I’ve stated that craniofacial pain may be caused by conditions other than dental in nature. Whether it is neurological or sinus related, you want your patients to get the best care available, and that means joining forces with other medical professionals. From neurologists and otolaryngologists to family practitioners, it is important to create a working relationship with each in order to discuss or refer for diagnosis and management of your patients when further assistance is needed.

How Do You Develop a Working Relationship?

In order to create this working relationship, it is important that you give physicians and their staff confidence that your practice will provide exceptional care for their patients. By speaking their language and sending standard medical SOAP format narratives that document your patients’ treatment, you demonstrate to physicians that your practice has established proper protocols.
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Medical professionals prefer written communications about their patients. Typically, a brief narrative describing subjective findings, objective findings, assessments and the proposed treatment plan (SOAP) is the preferred method. At my office, we utilize DentalWriter™ software—it is our workhorse. For every patient examined, a letter is sent to their primary care doctor, dentist, and the referral source. Letters are only sent if patients provide us with a HIPAA release allowing us to share their information. Generally, our patients are happy to allow us to send such communications to the appropriate medical professionals and often this is the first time they’ve seen such a commitment to collaborative care.
Three letters will be sent: When we see a new patient, if treatment is initiated, and at completion of treatment. With every initial letter we will attach a one-page fact sheet that is a compilation of summarized abstracts from journals that the respective specialist may read. The abstracts are research papers showing the associated symptoms with TMD such as headaches, jaw pain, unexplained tooth pain, otalgia and so on. We have one for Primary Care Medicine, Neurology, ENT, Sleep Physicians and Dentistry. We include a sheet with every letter to the respective specialty in order to help educate the Physician Assistant (PA), Nurse Practitioner (NP) or the physician themselves of symptoms that mimic TMD and alert them to cases that they may not have seen success in.
Practice Building-Patel3When it comes time to refer a patient due to uncertainty or the need of a specialist to help with diagnosis and management, picking up the phone works. Interestingly, I never have experienced a push back from the physicians when we asked about a patient that we would like to send over. Over time, your patients will help you learn important bedside manners that a physician exhibits when they may have seen them for their symptoms. We keep a record of the physicians we have heard positive things about and try to utilize them for patients we may need to refer. We prefer to use medical professionals that are close to the patient’s work or home.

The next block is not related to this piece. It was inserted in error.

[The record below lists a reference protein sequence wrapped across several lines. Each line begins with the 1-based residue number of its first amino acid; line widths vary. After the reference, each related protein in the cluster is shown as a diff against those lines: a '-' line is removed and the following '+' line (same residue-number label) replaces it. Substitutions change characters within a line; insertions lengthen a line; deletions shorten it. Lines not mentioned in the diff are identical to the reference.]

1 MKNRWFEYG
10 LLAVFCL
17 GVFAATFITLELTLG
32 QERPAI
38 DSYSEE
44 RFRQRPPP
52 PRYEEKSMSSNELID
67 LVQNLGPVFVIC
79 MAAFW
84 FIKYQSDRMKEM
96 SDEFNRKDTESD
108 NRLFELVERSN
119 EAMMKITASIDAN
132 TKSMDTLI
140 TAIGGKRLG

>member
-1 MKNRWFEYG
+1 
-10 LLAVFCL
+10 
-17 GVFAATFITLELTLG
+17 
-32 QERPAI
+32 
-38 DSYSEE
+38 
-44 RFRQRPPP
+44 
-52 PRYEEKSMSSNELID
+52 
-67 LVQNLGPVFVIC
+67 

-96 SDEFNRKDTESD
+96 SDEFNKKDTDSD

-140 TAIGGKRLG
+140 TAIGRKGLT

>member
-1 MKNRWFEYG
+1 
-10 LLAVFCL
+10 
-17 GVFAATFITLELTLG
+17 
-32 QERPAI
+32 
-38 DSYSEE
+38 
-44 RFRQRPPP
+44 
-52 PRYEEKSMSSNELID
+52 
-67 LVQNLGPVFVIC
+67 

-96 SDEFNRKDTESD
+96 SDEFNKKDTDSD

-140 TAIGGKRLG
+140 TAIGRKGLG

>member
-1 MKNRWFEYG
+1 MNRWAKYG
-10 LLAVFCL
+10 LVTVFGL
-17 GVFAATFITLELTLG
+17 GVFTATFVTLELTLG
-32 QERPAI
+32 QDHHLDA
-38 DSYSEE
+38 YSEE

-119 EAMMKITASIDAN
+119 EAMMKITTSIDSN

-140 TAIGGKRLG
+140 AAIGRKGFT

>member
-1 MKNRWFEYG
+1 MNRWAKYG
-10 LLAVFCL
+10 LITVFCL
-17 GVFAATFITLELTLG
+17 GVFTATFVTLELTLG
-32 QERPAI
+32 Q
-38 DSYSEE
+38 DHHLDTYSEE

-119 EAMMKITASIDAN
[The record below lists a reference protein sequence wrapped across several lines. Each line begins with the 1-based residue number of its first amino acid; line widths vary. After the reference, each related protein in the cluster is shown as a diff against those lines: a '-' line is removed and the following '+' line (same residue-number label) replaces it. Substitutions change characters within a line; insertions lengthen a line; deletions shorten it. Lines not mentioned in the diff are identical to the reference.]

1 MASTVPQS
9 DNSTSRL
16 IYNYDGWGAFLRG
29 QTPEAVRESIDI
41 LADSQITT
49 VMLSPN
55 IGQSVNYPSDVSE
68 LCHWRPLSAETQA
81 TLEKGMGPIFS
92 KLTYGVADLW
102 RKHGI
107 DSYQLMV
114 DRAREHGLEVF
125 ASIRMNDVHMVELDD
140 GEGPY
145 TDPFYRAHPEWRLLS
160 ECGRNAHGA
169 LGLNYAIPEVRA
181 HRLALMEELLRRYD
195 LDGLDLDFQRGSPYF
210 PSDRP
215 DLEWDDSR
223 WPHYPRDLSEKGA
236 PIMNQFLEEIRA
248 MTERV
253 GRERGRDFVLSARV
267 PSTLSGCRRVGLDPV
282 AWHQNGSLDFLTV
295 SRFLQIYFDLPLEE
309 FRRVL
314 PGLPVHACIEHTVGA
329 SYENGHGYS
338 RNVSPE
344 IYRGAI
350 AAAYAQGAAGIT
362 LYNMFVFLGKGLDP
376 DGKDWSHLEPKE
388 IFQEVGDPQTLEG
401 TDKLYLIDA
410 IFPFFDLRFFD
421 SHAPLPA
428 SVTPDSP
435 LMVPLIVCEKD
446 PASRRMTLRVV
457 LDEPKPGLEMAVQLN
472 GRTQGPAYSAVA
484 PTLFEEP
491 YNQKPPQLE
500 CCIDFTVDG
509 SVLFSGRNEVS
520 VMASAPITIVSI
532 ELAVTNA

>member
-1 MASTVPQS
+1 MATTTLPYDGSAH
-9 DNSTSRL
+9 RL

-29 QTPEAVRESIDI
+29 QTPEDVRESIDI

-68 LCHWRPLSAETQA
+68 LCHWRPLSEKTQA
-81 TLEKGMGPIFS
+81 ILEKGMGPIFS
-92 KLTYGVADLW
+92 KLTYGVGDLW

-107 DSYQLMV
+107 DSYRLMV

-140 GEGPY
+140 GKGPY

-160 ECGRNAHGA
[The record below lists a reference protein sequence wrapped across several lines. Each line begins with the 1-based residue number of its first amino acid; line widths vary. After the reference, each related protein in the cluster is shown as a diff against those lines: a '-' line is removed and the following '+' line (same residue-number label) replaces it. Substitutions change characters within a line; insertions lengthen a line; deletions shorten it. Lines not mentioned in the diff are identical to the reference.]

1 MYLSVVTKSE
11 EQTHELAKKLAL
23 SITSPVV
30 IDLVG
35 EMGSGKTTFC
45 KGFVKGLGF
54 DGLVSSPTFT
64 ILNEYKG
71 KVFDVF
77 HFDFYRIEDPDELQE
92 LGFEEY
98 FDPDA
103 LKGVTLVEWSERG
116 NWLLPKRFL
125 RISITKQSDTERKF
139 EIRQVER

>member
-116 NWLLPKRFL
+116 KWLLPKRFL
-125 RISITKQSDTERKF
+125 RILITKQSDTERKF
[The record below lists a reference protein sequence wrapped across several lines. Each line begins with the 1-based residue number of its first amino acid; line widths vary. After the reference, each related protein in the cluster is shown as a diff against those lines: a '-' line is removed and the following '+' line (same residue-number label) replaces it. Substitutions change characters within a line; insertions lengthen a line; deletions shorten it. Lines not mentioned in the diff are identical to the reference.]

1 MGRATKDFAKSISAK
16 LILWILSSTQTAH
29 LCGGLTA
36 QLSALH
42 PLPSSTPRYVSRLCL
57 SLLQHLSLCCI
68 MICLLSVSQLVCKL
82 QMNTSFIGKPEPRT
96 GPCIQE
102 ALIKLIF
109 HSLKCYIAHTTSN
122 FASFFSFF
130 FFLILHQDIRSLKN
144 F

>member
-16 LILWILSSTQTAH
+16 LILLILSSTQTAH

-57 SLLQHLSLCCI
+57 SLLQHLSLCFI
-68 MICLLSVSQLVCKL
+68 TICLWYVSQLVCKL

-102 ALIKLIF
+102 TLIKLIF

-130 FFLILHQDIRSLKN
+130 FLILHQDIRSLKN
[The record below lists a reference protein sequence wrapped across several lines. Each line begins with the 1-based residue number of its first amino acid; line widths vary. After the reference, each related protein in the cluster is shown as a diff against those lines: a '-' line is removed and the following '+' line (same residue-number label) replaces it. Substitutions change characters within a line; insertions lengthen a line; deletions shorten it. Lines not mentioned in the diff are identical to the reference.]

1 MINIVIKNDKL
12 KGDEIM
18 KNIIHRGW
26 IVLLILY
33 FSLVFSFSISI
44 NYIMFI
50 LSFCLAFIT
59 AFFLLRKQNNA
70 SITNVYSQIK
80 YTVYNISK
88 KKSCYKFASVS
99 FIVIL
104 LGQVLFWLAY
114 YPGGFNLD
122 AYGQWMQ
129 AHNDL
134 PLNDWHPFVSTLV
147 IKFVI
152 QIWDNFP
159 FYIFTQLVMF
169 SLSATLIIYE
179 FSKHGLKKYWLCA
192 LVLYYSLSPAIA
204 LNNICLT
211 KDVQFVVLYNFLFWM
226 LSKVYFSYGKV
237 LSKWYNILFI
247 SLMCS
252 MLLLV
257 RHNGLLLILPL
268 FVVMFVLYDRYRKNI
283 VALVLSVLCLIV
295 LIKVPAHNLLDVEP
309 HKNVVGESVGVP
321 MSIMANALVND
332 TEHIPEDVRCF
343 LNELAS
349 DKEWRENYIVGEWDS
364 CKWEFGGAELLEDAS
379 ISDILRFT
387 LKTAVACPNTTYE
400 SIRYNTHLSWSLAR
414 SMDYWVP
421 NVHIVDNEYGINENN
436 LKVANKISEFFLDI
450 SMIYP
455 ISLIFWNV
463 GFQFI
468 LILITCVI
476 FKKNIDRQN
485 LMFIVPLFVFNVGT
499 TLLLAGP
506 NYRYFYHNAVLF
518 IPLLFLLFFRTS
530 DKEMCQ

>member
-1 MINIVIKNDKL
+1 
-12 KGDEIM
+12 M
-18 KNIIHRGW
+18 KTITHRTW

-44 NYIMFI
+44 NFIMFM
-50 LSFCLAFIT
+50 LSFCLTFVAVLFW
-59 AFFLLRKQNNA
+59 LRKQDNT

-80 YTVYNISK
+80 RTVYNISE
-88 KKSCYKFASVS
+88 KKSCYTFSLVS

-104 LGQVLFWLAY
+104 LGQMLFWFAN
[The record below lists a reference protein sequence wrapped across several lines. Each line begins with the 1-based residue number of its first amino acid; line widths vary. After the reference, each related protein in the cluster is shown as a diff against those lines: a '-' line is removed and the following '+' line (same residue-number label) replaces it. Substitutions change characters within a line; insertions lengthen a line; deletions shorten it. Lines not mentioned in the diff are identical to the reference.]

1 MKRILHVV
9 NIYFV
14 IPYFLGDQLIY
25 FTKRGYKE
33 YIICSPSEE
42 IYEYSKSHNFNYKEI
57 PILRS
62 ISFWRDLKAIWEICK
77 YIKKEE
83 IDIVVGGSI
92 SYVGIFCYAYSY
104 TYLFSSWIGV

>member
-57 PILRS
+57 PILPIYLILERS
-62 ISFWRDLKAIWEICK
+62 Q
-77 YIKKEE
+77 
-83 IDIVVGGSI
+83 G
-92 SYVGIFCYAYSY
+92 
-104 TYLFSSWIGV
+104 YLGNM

Additionally, I try and make it a point to go to the physician’s office to introduce myself. While there, I may also get a chance to speak or meet with the office manager or the referral coordinator. I find that face-to-face time with the NP and PA pays off better. Ultimately, the NP and PA see many patients for follow-up care, and by educating them on what we do, we can help with getting referrals. Conversely, I have yet to have a negative response when advising them that we have patients that may come to us first and may need their area of specialty to assist with diagnosis and management.
Another good way to develop a working relationship and to have physicians understand what you can offer their patients is an in-service to educate their medical team. Once we have utilized a physician and have set up a lunch meeting, we will bring in lunch and present, in brief, all the high points of what a dentist such as myself can offer to their patients. The opportunity at hand allows face-to-face time for the medical professionals and their team to meet you and ask questions. Time is always valuable so keep your presentation short and to the point.
Join forces with other medical professionals to provide the best care for your patients. Whether it is ear, dental or head related, a working relationship with the medical professionals in your community is essential in providing proper treatment and becoming a hero to your patients!


References:

Bell WE: Orofacial Pain. Classification, diagnosis, management. 4th edition. Chicago:Year book medical publishers, 1989
Simmons CH: Craniofacial Pain. A handbook for assessment, diagnosis and management. Chattanooga: Chroma inc, 2009
de Leeuw R: Orofacial Pain. Guidelines for assessment, diagnosis and management. 4th edition. Chicago: Quintessence Publishing, 2008
Okeson JP: Bells oral and facial pain. 7th edition. Chicago: Quintessence Publishing, 2014